• Guest, The rules for the P & N subforum have been updated to prohibit "ad hominem" or personal attacks against other posters. See the full details in the post "Politics and News Rules & Guidelines."

My grandpa sent me this -older than dirt

erub

Diamond Member
Jun 21, 2000
5,481
0
0
If repost, I search, so STFU

Lightning Bugs/Older'n Dirt!!

"Hey Dad," one of my kids asked the other day, "What was your favorite fast food when you were growing up?"

"We didn't have fast food when I was growing up," I informed him. "All the food was slow."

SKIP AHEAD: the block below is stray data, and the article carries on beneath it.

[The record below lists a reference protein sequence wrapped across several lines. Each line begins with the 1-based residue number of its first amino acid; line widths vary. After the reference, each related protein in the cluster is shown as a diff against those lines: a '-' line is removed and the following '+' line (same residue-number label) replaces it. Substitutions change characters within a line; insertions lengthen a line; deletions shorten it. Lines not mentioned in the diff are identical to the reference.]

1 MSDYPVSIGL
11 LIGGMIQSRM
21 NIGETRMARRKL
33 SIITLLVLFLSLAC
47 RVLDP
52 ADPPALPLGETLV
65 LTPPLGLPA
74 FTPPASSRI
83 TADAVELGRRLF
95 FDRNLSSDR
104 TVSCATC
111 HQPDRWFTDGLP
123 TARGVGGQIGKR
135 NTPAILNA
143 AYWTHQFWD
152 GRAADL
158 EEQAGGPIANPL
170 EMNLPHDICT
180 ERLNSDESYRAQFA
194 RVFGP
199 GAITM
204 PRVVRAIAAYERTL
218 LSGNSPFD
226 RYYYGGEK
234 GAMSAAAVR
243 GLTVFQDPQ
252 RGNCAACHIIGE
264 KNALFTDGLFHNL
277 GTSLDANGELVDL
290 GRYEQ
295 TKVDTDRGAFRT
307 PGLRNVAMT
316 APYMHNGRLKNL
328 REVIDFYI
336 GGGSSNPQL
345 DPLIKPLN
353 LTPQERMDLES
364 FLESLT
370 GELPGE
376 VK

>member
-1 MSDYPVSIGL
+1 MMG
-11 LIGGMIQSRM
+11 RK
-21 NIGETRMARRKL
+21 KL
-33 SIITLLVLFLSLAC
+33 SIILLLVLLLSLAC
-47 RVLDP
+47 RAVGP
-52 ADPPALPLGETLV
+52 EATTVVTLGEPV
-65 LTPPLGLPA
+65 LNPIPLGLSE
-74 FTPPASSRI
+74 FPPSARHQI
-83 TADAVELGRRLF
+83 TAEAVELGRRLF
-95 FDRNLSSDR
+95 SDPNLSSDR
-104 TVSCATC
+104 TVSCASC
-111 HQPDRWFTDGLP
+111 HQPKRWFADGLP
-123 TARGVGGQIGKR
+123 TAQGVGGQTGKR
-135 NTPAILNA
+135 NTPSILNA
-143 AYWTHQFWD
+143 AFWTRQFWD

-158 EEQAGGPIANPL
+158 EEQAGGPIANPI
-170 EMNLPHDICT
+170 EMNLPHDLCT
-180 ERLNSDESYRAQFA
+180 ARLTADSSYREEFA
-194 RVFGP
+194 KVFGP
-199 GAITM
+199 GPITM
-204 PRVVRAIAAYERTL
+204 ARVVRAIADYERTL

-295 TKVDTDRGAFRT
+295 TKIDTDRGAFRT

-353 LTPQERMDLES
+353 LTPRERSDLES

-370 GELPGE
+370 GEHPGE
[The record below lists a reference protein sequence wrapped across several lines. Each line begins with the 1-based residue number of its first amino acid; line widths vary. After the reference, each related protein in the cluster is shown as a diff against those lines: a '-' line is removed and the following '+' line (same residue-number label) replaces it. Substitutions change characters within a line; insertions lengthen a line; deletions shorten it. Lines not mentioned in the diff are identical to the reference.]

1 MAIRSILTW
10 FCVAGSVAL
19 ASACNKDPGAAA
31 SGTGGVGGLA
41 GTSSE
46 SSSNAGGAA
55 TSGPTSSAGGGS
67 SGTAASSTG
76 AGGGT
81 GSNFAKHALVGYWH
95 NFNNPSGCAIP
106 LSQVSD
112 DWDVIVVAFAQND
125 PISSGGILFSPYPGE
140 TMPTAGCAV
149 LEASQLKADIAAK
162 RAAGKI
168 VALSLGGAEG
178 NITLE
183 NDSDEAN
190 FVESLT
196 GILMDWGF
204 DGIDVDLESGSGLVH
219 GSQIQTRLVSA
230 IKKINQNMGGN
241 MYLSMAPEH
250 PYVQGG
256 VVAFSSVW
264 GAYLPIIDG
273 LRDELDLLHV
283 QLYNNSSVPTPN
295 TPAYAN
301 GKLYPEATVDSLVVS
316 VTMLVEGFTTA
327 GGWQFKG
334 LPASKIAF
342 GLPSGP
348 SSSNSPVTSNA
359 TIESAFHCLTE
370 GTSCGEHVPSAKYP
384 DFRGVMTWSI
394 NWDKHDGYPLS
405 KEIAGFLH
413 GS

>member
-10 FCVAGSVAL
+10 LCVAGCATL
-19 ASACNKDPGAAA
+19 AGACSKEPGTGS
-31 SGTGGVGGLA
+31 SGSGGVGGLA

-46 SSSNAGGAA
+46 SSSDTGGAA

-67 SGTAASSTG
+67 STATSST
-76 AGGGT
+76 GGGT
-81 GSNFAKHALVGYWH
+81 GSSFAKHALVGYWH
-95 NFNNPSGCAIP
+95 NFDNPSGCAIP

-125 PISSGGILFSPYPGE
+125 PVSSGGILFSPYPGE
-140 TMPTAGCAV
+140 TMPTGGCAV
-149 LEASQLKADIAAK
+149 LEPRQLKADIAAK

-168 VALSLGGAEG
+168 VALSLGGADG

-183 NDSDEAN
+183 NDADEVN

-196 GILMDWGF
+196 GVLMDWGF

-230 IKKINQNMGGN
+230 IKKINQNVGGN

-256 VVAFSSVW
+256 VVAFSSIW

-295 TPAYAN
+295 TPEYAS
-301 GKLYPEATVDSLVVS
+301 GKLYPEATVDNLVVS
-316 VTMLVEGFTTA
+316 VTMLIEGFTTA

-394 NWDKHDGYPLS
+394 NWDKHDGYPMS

"C'mon, seriously. Where did you eat?"

"It was a place called 'at home,'" I explained. "Grandma cooked every day and when Grandpa got home from work, we sat down together at the dining room table, and if I didn't like what she put on my plate I was allowed to sit there until I did like it."

By this time, the kid was laughing so hard I was afraid he was going to suffer serious internal damage, so I didn't tell him the part about how I had to have permission to leave the table. But here are some other things I would have told him about my childhood if I figured his system could have handled it:

Some parents NEVER owned their own house, wore Levis, set foot on a golf course, traveled out of the country or had a credit card. In their later years they had something called a revolving charge card. The card was good only atSears Roebuck. Or maybe it was Sears AND Roebuck. Either way, there is no R! oebuck anymore. Maybe he died.